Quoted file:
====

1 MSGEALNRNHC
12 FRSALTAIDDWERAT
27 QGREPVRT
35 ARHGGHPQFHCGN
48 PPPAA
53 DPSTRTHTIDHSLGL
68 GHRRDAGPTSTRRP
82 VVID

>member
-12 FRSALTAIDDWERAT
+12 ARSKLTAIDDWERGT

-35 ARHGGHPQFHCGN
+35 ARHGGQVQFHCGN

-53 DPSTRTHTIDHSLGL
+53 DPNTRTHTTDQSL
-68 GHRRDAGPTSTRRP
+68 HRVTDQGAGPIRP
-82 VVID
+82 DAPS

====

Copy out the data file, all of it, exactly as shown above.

1 MSGEALNRNHC
12 FRSALTAIDDWERAT
27 QGREPVRT
35 ARHGGHPQFHCGN
48 PPPAA
53 DPSTRTHTIDHSLGL
68 GHRRDAGPTSTRRP
82 VVID

>member
-12 FRSALTAIDDWERAT
+12 ARSKLTAIDDWERGT

-35 ARHGGHPQFHCGN
+35 ARHGGQVQFHCGN

-53 DPSTRTHTIDHSLGL
+53 DPNTRTHTTDQSL
-68 GHRRDAGPTSTRRP
+68 HRVTDQGAGPIRP
-82 VVID
+82 DAPS